We have an 8.30 flight from Manchester this morning. As it’s a work day and traffic might be bad, we leave early and get there in plenty of time for a hearty (if pricey) breakfast at somewhere called Giraffe. We leave the boy’s breakfasts in the hands of the dog sitter.
Everything at Manchester airport goes swimmingly, no sign of any Heathrow sized queues here and I even booked the multi story next to the terminal, so we can just walk in. For some odd reason it was £10 cheaper than the car park we had last time, from where we had to get a bus. Clearly booking car parks at airports is now as much of a lottery as actually booking the flights already is.
We consider doing hand luggage only but with the prospect of having security taking our toothpaste outside for a controlled explosion, we decide to go with hold baggage instead.
L has a new suitcase, on wheels. This turned out to be a blessing in disguise as practically every pavement in Helsinki was cobbled. It must have been almost like cycling Paris - Roubaix.
Cobbles were actually the least of our problems. All the signs in Helsinki were in two languages - Finnish (obviously) and Swedish. Neither of any use to us. Our map of Helsingfors (to speak a bit of Swedish) seemed to be in a mix of the two, neither of which appeared to be what they put on the front of the trams.
Once we work out that the tram and the Metro are not the same thing, it gets a lot easier. Our hotel is by a Metro stop, as is the central railway station where the airport bus dropped us. Unfortunately it takes us about an hour to work this out but eventually we get to our hotel, a Holiday Inn. Which is just like every other Holiday Inn I’ve stayed in, which is to say it was perfectly fine and comfy.
Helsinki itself is less modern than I expected and very eastern European in its look. This is less surprising when you look at its history and discover that for just over a hundred years up to 1917 it was an autonomous part of the USSR and the majority of the buildings put up in that period were modelled on St. Petersburg. Apparently these neoclassical buildings were often used in Cold War era films depicting the Soviet Union because actually filming there wasn’t allowed. Before that it was a part of Sweden for eight centuries, explaining the Swedish signs I guess.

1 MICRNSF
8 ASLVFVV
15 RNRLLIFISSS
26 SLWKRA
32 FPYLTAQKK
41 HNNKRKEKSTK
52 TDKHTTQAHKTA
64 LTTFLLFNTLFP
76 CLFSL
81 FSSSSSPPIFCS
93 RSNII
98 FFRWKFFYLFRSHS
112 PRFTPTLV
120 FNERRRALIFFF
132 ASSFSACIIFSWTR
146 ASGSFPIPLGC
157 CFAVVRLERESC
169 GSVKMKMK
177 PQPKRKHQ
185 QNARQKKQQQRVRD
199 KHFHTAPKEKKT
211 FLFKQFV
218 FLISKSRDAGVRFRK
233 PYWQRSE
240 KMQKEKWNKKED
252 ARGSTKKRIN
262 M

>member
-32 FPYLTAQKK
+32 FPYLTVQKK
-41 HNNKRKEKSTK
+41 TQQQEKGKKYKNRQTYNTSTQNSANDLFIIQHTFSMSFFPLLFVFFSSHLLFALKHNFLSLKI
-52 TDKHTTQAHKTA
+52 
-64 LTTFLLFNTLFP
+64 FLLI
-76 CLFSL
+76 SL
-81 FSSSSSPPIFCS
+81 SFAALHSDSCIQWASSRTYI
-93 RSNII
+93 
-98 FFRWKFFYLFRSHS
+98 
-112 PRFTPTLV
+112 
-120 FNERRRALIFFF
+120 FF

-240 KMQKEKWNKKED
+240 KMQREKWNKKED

Once we get the hang of it, we discover the travel system is great. It encompasses trams, the Metro, a few ferries and the buses including the one that brought us the 18km from the airport. Everything is covered by an all day travel pass, of which we buy a three day one, not realising that three days in Helsinki is a precise 72 hour period and not as it would be in the UK, three calendar days. So we buy a day too many but never mind.
Actually, I lied, we never do actually get the hang of the travel system, and it constantly throws up something to surprise us.
We do find a very nice bar though, just one stop up the Metro from out hotel. Bruuveri is a Finnish beer house that sells around 15 beers on draught. Regrettably not hand pulled but at least we can avoid fizzy Euro Lager. Some of these beers are from their own brewery but it’s not easy to tell which ones these are. So I try as many as possible but get rather fond of the 7.5% Baltic Porter, which sounds like a local beer to me. Probably fonder than is good for me with a race tomorrow, although with the race start not until 3pm, we have a little hangover leeway if required.
The atmosphere in Bruuveri is quite lively too, due to two large screens showing the World Ice Hockey Championships which are going on simultaneously in Helsinki and Stockholm. Finland are the defending champions. The roar in the pub signifies they have won their first match. Cheers.
(Friday 4th May)
BRAPA - Drunk in St Neots (Part 2 of 2)
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